3. The letter was probably Silas Deane to Jeremiah Wadsworth, 13 June 1781, which appeared in the London Chronicle
of 27–29 Dec. 1781. The letter was reprinted from the New York Royal Gazette
, 31 Oct. 1781. It was one of a series of “intercepted” letters from Deane that appeared in the Royal Gazette
between 24 Oct. and 12 Dec. 1781. All were dated at Paris between 10 May and 15 June and were written to American correspondents, including Wadsworth, William Duer, Robert Morris, Samuel Holden Parsons, Charles Thomson, Simeon Deane, Thomas Mumford, James Wilson, Benjamin Harrison, Jesse Root, and Benjamin Talmadge. For the origin of the letters and their publication in the New York paper, see Julian Boyd, “Silas Deane: Death by a Kindly Teacher of Treason?”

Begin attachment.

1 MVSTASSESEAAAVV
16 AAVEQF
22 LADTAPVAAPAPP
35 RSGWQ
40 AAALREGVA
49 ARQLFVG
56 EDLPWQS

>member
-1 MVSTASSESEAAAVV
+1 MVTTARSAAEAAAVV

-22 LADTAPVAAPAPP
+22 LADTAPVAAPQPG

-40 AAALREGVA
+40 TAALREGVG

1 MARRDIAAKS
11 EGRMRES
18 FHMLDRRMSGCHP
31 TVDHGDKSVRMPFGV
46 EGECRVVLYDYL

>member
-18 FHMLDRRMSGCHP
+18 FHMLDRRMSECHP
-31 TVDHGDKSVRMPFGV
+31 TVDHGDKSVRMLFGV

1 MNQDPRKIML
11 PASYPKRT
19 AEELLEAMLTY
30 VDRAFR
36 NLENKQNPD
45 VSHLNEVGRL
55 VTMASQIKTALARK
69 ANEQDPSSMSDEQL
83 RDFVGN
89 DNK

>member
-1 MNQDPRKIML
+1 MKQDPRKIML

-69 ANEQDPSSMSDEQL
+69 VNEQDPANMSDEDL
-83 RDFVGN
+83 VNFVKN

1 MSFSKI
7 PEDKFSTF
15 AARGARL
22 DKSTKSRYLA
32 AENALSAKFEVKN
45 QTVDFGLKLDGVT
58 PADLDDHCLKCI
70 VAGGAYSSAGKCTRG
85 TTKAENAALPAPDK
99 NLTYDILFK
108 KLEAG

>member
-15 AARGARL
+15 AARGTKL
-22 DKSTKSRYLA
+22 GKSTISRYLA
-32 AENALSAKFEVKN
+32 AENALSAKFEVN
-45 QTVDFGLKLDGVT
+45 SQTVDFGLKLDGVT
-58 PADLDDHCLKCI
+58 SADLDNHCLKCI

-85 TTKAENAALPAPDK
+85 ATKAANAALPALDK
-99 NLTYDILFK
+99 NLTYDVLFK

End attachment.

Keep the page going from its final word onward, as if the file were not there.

, 3d ser., 16:167–168 (April 1959). Unfortunately for Deane, his letters, which called on Americans to end the war and reconcile with England, appeared almost simultaneously with news of the U.S. victory at Yorktown and cast him into the role of traitor in the struggle against England. Deane’s letters to Wadsworth and Robert Morris appeared serially in Le politique hollandais
of 4, 11, and 25 March. Antoine Marie Cerisier prefaced the letter to Wadsworth with the observation that it was clearly written to discredit the American cause in Europe. Deane’s letters to Wadsworth, Morris, Samuel Holden Parsons, and William Duer were printed in The Remembrancer . . . for the Year 1782
, pt. 1, p. 71–86.